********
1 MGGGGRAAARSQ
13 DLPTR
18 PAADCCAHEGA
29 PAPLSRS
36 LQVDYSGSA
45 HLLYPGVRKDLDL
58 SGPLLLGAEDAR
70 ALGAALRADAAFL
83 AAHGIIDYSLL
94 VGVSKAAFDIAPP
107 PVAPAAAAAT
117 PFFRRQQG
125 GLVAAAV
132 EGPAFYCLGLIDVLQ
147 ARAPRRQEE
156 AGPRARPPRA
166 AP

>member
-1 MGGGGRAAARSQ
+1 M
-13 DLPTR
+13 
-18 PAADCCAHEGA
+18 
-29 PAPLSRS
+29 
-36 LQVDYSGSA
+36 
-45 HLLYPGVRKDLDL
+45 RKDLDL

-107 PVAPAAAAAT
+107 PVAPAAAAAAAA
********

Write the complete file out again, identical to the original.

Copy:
1 MGGGGRAAARSQ
13 DLPTR
18 PAADCCAHEGA
29 PAPLSRS
36 LQVDYSGSA
45 HLLYPGVRKDLDL
58 SGPLLLGAEDAR
70 ALGAALRADAAFL
83 AAHGIIDYSLL
94 VGVSKAAFDIAPP
107 PVAPAAAAAT
117 PFFRRQQG
125 GLVAAAV
132 EGPAFYCLGLIDVLQ
147 ARAPRRQEE
156 AGPRARPPRA
166 AP

>member
-1 MGGGGRAAARSQ
+1 M
-13 DLPTR
+13 
-18 PAADCCAHEGA
+18 
-29 PAPLSRS
+29 
-36 LQVDYSGSA
+36 
-45 HLLYPGVRKDLDL
+45 RKDLDL

-107 PVAPAAAAAT
+107 PVAPAAAAAAAA